By Shreyans Goenka
Charities often employ positive emotions in their campaigns to nudge donations. Indeed, previous research has demonstrated that inducing positive emotions, as opposed to negative emotions, makes people more likely to behave altruistically and donate money. However, different charities seek to raise donations for different causes. Some charities aim to raise donations for humanitarian relief and welfare causes (e.g., American Red Cross, Feeding America, Make a Wish Foundation). Other charities seek to raise donations for freedom, justice, and equal rights causes (e.g., the American Civil Liberties Union [ACLU], Human Rights Watch, Center for Constitutional Rights). Given that these different charities have different moral objectives, which positive emotion will be the most suitable for their respective campaigns? If the welfare charities, like the Red Cross, are seeking to highlight care moral values, which emotion will be the most effective for their campaign? Moreover, should the equality/justice charities, like the ACLU, which are seeking to highlight fairness moral values, use the same emotion?
In a recent article published in the Journal of Consumer Research, my co-author Stijn van Osselaer and I demonstrate that the Red Cross and ACLU should employ different emotions. We build upon the social functional framework of emotions to theorize and demonstrate that the congruence between the moral objective of an organization and the moral domain of an emotion can increase the effectiveness of donation campaigns. Charities seeking to promote welfare and humanitarian relief causes should employ an emotion that prioritizes the ethical concerns of care, but charities seeking to promote justice and equality causes should employ an emotion that prioritizes ethical concerns of fairness. Specifically, the Red Cross should utilize compassion, but the ACLU should use gratitude in their respective promotion campaigns.
To test our predictions, we conducted a field experiment. Shoppers in a grocery store were given a choice of donating money to one of three charities representing welfare morality, equality morality, or neither moral cause. At first, shoppers were equally likely to choose amongst three charities. That is, the percentage of shoppers donating to the fairness charity (34.2%), welfare charity (33.4%), and control charity (32.3%) were statistically equivalent. We then nudged donation choices using subtle emotions cues. We placed a small flyer with a gratitude cue (“Who are you grateful for today?’) above the donation boxes. The presence of this gratitude flyer significantly increased the percent of shoppers choosing the fairness charity (39.2%) compared to the welfare charity (31.0%) and control charity (29.9%). Next, when we placed a small flyer with a compassion cue (“Who needs your compassion today?”) above the donation boxes, this flyer significantly increased the percent of shoppers choosing the welfare charity (37.6%) compared to the fairness charity (32.3%) and control charity (30.1%).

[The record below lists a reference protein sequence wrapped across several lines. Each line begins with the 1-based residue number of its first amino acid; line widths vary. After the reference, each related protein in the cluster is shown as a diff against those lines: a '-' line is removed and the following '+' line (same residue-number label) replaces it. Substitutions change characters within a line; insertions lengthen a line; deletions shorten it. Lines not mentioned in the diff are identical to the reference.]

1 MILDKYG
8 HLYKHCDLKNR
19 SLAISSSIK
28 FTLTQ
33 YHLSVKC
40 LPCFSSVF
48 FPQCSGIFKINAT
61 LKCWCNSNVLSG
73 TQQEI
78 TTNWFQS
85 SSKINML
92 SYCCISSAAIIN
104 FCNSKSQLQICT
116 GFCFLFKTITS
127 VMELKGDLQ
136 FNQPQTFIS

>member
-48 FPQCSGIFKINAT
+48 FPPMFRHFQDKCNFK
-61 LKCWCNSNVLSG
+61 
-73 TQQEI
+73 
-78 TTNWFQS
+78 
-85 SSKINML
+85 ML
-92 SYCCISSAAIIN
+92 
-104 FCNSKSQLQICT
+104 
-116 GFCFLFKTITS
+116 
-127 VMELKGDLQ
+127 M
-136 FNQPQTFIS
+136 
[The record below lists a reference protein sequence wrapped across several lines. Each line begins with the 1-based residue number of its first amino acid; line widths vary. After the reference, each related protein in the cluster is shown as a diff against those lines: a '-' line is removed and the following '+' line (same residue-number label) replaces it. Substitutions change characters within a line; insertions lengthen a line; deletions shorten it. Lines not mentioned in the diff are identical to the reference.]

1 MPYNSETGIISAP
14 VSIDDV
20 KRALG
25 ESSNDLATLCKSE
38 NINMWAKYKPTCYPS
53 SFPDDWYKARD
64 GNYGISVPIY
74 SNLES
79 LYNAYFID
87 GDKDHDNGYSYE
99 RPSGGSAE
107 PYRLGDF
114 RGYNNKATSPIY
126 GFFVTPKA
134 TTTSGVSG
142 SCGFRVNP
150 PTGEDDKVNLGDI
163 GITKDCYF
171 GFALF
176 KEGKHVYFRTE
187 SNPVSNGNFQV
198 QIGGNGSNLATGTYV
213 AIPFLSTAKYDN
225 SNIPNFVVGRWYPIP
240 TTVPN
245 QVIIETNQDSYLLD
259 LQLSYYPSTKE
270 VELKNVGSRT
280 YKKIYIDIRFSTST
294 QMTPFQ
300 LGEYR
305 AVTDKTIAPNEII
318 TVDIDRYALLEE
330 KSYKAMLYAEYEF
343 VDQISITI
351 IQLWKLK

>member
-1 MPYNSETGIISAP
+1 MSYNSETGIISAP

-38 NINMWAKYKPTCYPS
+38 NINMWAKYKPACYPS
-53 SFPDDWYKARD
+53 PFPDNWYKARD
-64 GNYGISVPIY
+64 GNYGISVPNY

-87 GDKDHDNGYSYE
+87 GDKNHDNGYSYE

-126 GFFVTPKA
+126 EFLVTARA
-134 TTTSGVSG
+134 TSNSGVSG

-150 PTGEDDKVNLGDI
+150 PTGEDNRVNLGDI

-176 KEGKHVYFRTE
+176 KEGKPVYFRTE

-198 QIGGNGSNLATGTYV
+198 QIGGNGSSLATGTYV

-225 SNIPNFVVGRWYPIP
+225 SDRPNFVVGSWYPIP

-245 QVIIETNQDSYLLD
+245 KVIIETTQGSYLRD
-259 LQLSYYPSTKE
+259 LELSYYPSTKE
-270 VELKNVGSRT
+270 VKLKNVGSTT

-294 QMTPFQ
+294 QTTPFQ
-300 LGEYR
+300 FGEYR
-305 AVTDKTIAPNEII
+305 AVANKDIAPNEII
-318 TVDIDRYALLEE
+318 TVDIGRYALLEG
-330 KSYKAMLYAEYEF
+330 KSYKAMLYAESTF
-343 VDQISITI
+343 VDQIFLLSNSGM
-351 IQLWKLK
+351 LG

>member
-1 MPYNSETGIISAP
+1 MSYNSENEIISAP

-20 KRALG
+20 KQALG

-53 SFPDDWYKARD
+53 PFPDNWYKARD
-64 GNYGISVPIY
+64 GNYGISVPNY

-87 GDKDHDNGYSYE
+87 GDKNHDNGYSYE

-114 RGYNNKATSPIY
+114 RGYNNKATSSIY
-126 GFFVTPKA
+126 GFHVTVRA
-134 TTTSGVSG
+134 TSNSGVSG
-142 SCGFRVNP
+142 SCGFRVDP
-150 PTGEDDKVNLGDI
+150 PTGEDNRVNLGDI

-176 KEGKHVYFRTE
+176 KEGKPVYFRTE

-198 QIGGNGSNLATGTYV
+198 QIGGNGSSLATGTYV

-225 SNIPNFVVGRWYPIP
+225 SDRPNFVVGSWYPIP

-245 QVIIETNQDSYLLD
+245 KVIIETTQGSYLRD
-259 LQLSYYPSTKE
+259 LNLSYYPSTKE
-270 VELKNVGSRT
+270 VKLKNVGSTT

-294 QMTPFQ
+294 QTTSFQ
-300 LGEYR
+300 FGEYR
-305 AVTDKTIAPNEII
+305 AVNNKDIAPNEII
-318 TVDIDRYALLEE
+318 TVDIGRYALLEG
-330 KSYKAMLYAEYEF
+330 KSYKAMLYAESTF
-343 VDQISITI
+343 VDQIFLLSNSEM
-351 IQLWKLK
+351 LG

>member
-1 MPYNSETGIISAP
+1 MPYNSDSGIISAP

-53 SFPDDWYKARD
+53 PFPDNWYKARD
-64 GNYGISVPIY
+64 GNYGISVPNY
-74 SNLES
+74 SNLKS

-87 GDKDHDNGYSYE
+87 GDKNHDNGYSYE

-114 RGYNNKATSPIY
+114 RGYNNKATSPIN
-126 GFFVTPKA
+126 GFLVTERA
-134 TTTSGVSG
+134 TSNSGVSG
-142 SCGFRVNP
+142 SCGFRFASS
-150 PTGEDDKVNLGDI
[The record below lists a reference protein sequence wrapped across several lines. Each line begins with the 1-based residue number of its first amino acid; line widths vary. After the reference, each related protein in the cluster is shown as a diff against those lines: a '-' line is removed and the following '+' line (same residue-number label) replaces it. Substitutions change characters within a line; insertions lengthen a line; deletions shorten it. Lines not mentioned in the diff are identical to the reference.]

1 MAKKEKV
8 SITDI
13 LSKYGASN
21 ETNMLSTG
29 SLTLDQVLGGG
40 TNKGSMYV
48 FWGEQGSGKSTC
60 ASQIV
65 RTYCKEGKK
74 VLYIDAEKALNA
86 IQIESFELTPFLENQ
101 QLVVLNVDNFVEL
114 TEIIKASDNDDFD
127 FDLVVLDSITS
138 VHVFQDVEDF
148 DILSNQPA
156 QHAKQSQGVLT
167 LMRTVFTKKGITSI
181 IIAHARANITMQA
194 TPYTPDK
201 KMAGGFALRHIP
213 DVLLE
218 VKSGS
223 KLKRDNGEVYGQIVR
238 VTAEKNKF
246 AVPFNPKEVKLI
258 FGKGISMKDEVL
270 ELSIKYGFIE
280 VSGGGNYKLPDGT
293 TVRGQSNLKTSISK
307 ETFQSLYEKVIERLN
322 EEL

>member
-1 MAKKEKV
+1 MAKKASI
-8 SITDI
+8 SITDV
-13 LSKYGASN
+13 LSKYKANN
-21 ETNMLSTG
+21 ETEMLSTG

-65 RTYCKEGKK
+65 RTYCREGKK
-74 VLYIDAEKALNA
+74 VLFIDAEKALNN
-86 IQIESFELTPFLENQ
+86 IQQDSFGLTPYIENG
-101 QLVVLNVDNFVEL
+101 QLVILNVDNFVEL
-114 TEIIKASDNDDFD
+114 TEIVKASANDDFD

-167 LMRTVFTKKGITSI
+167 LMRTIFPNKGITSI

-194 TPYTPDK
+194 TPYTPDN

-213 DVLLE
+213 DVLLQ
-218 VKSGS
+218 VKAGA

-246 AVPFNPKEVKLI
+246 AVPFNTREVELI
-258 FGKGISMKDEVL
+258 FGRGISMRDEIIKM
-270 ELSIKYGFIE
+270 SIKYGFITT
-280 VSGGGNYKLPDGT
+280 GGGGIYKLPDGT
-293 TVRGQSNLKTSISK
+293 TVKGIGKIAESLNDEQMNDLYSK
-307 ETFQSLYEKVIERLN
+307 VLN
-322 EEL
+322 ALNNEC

Further, laboratory experiments demonstrated that gratitude increases donations to the equality charities by prioritizing moral concerns of fairness. Similarly, compassion increases donations to welfare charities by prioritizing moral concerns of care. Moreover, the effect is particular to emotions that evoke these moral values as similar positive emotions (happiness, love, and awe) did not show the same pattern of results.
Our research produces distinct implications for prosocial organizations by demonstrating the importance of moral congruence in motivating prosocial behaviors. While researchers have outlined various factors that can increase the effectiveness of prosocial campaigns, we present a new framework to consider when designing a prosocial marketing campaign – the congruence between the moral objective of the charity and the moral concern activated by the emotion. Altogether, our results show that organizations seeking to promote welfare and humanitarian causes should utilize compassion in their campaigns, over all other positive emotions. Contrastingly, organizations seeking to promote equality and justice causes should utilize gratitude in their campaigns. Thus each organization should identify the specific emotion that is congruent with their moral value to boost the effectiveness of the marketing campaign.
Notably, while our research focusses on examining moral congruence in the prosocial realm, our findings suggest implications for several other moral consumption contexts. For example, different ethical products (e.g., fair-trade products, organic foods, cruelty-free cosmetics) can also be promoted by leveraging moral congruency. That is, given that cruelty-free cosmetics emphasize welfare for animals, advertisements that utilize care inducing emotions (i.e., compassion) and care-related promotion messaging should be more effective in motivating preferences. Further, when brands support equality and justice causes (e.g., LGBTQ rights, refugee rights) they might utilize messages with fairness inducing emotions such as gratitude and fairness-related texts to increase the effectiveness of the message.
Finally, our findings extend the understanding of how discrete positive emotions can motivate unique preferences and behaviors. Our research predicts how compassion and gratitude will guide preferences and decision making in other contexts like social cooperation and ethical trade-offs. For example, if compassion prioritizes care, over other moral concerns, then compassionate people might be willing to help weaker members of the group even if that assistance violates fairness rules. On the other hand, if gratitude prioritizes fairness over other moral concerns, then grateful people might be more concerned about the fairness of the system and resist from breaking the rules to help a weaker member of the group.